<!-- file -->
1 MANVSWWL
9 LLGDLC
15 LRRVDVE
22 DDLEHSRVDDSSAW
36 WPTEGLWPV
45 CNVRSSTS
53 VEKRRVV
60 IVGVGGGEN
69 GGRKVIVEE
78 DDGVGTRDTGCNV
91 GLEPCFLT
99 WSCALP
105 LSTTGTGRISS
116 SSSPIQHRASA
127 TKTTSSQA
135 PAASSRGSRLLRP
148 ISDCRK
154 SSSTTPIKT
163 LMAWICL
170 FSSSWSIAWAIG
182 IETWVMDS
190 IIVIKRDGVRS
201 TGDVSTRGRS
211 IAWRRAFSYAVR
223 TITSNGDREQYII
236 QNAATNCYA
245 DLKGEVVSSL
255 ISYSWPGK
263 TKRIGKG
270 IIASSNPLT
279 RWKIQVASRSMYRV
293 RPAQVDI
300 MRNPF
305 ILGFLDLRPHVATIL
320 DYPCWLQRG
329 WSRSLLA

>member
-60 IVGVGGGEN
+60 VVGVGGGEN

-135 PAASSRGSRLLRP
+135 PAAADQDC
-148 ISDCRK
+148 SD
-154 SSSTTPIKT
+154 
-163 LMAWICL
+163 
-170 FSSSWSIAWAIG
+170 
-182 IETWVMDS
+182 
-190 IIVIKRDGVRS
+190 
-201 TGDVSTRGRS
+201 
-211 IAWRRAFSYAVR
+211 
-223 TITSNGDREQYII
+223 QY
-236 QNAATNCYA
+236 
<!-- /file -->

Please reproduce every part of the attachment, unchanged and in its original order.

1 MANVSWWL
9 LLGDLC
15 LRRVDVE
22 DDLEHSRVDDSSAW
36 WPTEGLWPV
45 CNVRSSTS
53 VEKRRVV
60 IVGVGGGEN
69 GGRKVIVEE
78 DDGVGTRDTGCNV
91 GLEPCFLT
99 WSCALP
105 LSTTGTGRISS
116 SSSPIQHRASA
127 TKTTSSQA
135 PAASSRGSRLLRP
148 ISDCRK
154 SSSTTPIKT
163 LMAWICL
170 FSSSWSIAWAIG
182 IETWVMDS
190 IIVIKRDGVRS
201 TGDVSTRGRS
211 IAWRRAFSYAVR
223 TITSNGDREQYII
236 QNAATNCYA
245 DLKGEVVSSL
255 ISYSWPGK
263 TKRIGKG
270 IIASSNPLT
279 RWKIQVASRSMYRV
293 RPAQVDI
300 MRNPF
305 ILGFLDLRPHVATIL
320 DYPCWLQRG
329 WSRSLLA

>member
-60 IVGVGGGEN
+60 VVGVGGGEN

-135 PAASSRGSRLLRP
+135 PAAADQDC
-148 ISDCRK
+148 SD
-154 SSSTTPIKT
+154 
-163 LMAWICL
+163 
-170 FSSSWSIAWAIG
+170 
-182 IETWVMDS
+182 
-190 IIVIKRDGVRS
+190 
-201 TGDVSTRGRS
+201 
-211 IAWRRAFSYAVR
+211 
-223 TITSNGDREQYII
+223 QY
-236 QNAATNCYA
+236 